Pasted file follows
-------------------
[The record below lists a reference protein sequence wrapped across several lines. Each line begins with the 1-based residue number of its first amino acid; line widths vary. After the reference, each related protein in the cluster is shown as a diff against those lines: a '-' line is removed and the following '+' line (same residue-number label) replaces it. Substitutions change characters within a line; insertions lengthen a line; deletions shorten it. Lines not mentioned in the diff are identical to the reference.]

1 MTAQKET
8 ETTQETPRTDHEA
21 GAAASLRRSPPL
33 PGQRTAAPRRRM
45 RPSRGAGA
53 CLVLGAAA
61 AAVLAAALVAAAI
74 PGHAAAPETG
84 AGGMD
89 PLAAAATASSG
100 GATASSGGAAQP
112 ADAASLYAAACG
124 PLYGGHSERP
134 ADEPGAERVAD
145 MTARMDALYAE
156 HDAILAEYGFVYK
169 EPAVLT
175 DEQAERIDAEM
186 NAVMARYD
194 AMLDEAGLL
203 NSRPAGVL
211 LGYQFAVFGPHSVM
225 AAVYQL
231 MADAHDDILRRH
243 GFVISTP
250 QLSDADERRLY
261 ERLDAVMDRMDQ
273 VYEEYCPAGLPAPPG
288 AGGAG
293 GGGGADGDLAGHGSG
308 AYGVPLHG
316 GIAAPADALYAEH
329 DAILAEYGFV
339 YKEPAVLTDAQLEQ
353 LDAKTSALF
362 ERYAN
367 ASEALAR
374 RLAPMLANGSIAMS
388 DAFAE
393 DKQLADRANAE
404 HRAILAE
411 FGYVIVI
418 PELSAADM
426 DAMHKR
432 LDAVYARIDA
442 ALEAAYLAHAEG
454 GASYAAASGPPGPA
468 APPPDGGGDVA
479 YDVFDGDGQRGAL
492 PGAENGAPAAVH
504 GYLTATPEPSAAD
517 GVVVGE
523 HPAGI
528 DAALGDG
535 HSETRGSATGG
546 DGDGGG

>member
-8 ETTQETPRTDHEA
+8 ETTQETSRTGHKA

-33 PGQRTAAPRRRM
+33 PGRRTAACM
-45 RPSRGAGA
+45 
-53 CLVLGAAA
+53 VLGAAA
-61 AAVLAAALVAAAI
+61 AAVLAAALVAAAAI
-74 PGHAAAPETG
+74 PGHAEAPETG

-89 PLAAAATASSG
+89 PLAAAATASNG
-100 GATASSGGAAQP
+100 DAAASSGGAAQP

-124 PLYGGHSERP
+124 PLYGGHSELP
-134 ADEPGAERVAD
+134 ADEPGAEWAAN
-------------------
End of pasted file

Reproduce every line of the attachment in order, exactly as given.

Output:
[The record below lists a reference protein sequence wrapped across several lines. Each line begins with the 1-based residue number of its first amino acid; line widths vary. After the reference, each related protein in the cluster is shown as a diff against those lines: a '-' line is removed and the following '+' line (same residue-number label) replaces it. Substitutions change characters within a line; insertions lengthen a line; deletions shorten it. Lines not mentioned in the diff are identical to the reference.]

1 MTAQKET
8 ETTQETPRTDHEA
21 GAAASLRRSPPL
33 PGQRTAAPRRRM
45 RPSRGAGA
53 CLVLGAAA
61 AAVLAAALVAAAI
74 PGHAAAPETG
84 AGGMD
89 PLAAAATASSG
100 GATASSGGAAQP
112 ADAASLYAAACG
124 PLYGGHSERP
134 ADEPGAERVAD
145 MTARMDALYAE
156 HDAILAEYGFVYK
169 EPAVLT
175 DEQAERIDAEM
186 NAVMARYD
194 AMLDEAGLL
203 NSRPAGVL
211 LGYQFAVFGPHSVM
225 AAVYQL
231 MADAHDDILRRH
243 GFVISTP
250 QLSDADERRLY
261 ERLDAVMDRMDQ
273 VYEEYCPAGLPAPPG
288 AGGAG
293 GGGGADGDLAGHGSG
308 AYGVPLHG
316 GIAAPADALYAEH
329 DAILAEYGFV
339 YKEPAVLTDAQLEQ
353 LDAKTSALF
362 ERYAN
367 ASEALAR
374 RLAPMLANGSIAMS
388 DAFAE
393 DKQLADRANAE
404 HRAILAE
411 FGYVIVI
418 PELSAADM
426 DAMHKR
432 LDAVYARIDA
442 ALEAAYLAHAEG
454 GASYAAASGPPGPA
468 APPPDGGGDVA
479 YDVFDGDGQRGAL
492 PGAENGAPAAVH
504 GYLTATPEPSAAD
517 GVVVGE
523 HPAGI
528 DAALGDG
535 HSETRGSATGG
546 DGDGGG

>member
-8 ETTQETPRTDHEA
+8 ETTQETSRTGHKA

-33 PGQRTAAPRRRM
+33 PGRRTAACM
-45 RPSRGAGA
+45 
-53 CLVLGAAA
+53 VLGAAA
-61 AAVLAAALVAAAI
+61 AAVLAAALVAAAAI
-74 PGHAAAPETG
+74 PGHAEAPETG

-89 PLAAAATASSG
+89 PLAAAATASNG
-100 GATASSGGAAQP
+100 DAAASSGGAAQP

-124 PLYGGHSERP
+124 PLYGGHSELP
-134 ADEPGAERVAD
+134 ADEPGAEWAAN